You have to think we’re in for at least another year or two of having Brian Sabean as the general manager of the San Francisco Giants, increasing to what is already the longest tenure of any active GM in Major League Baseball. Aubrey Huff was signed before this season for far below what his market price is today. Ditto for Andres Torres, who costs even less. I thought the Giants would be the team to sign Pat Burrell to a 2-year, $16 million contract before last season, and Sabean’s getting his production for the prorated veteran’s minimum (and after his grand slam this afternoon, which capped one of the best weeks a Giants hitter has had this season, signing Burrell could be Sabes’ best move in the last five years). Buster Posey is as popular with the fans as he is with the marketing department, and all they had to do to add him was trade Bengie Molina for a dependable relief pitcher.
When you improve the team without noticeably increasing the payroll, your bosses will continue to give you contract extensions. And you have to think Bruce Bochy’s job is safe for the next couple years as well, provided there isn’t a team-wide collapse — which means the Giants will go into 2011 with only their third manager in 19 seasons.
You know what else helps these guys stay on for so long? The region they work in, which refuses to cut bait with management personnel until it’s completely unavoidable. Just look around you:
— Unless something shocking happens, the Warriors are going to roll into next season with a new boss for Don Nelson, Larry Riley and Robert Rowell, who will all — against heavy odds — still have jobs.
– Also in Oakland, Tom Cable still has a job after punching one of his assistants in the face. Cable replaced Lane Kiffin, who Al Davis only got rid of after Kiffin told every reporter who’d listen that he wanted out.
— Bob Geren’s parlayed a friendship with Billy Beane (who’s been around a while, but is starting to hear the backlash after a few losing seasons, several poor trades and the perception that he’s a little too into his own celebrity status) into a managerial job he’s held for four years, despite winning either 75 or 76 games in each of his first three seasons.
— The 49ers were forced to fire Mike Nolan earlier than they wanted to (but probably a year and a half too late) because word that they planned to can Nolan during the midseason bye week leaked out to the press. Scot McCloughan wasn’t exactly fired, he lost his job by doing something weird and forcing the Paraag Marathe’s hand … or something.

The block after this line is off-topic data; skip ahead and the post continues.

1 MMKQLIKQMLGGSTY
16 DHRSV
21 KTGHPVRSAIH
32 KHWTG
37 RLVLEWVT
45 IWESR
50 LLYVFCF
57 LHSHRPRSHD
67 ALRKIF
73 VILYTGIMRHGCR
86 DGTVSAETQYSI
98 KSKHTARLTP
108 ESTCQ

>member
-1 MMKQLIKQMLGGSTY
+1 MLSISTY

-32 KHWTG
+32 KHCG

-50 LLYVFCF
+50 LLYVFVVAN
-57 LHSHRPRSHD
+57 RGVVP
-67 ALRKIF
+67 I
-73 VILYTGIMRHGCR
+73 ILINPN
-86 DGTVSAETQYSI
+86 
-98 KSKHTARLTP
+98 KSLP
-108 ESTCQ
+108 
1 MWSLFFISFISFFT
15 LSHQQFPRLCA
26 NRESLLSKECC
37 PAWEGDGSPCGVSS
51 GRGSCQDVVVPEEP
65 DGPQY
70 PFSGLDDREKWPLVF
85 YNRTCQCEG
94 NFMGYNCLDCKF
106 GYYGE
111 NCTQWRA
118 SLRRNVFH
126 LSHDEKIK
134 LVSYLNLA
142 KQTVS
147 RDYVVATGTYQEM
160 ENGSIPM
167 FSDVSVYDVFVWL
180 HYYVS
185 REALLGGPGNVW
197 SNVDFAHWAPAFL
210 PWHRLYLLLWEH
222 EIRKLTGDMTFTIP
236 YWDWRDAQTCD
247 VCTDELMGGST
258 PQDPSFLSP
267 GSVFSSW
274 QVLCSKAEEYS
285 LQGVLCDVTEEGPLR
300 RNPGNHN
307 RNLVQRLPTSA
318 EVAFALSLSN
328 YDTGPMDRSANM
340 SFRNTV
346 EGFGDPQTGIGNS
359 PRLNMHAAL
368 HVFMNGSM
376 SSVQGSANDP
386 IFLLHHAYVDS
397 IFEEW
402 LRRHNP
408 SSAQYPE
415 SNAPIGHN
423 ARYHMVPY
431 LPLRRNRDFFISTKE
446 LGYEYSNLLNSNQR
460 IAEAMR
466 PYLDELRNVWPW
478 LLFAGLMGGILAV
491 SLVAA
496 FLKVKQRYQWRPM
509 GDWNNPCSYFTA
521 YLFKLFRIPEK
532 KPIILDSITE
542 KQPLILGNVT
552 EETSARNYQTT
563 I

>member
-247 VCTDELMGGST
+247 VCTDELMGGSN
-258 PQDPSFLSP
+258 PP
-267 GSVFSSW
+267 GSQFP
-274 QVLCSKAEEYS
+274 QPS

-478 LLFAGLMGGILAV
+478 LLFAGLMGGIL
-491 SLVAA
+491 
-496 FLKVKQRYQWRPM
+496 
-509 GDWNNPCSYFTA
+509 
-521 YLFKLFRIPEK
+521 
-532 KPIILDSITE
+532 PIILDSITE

— The Sharks have had three coaches in the last 13 seasons, and their current coach will probably last at least another five the way things are going — not that that’s a bad thing, just that the lack of turnover is unusual anywhere except here.
Sure, there are the occasional Dennis Erickson-type situations here and there, but for the most part if you’re part of a professional sports franchise’s “brass,” on average you’ll have as long a leash here as anywhere else in the country.
So what’s the deal? It’s not like the area teams are afraid to cut ties with players (with a few exceptions, like Alex Smith). And fans around here LOVE bitching about coaches, managers, general managers and, err, general coaches. Is it the fact that the Bay Area ranks among the most tolerant in the country, at least when it comes to ethnic background, sexual orientation and inflated prices? Is it the fact that this is the only top-5 media market that only has one mainstream journalist under 60 who consistently bashes teams and the people who run them?
Or is it because we’re one of the more intelligent areas in the country, a place where knee-jerk reactions to perceived problems are rarer than places where… Oh, who am I kidding. The Bay Area isn’t that much smarter than everywhere else. Well, not as much as people like to say, anyway.
It’s probably a combination of the region’s tolerance, the relative softness of the MSM and the frugality of most of the owners, who’d rather give a bobble head to every fan than pay a coach or front office exec for not working. And unless you really can’t stand the idea of mediocre (or apathetic, in Nelson’s case) coaches and GMs fulfilling their contracts, it doesn’t really matter. But in a professional sports era where if a coach and player battle, the player wins nine times out of ten, the relative safety of management jobs around here is very strange.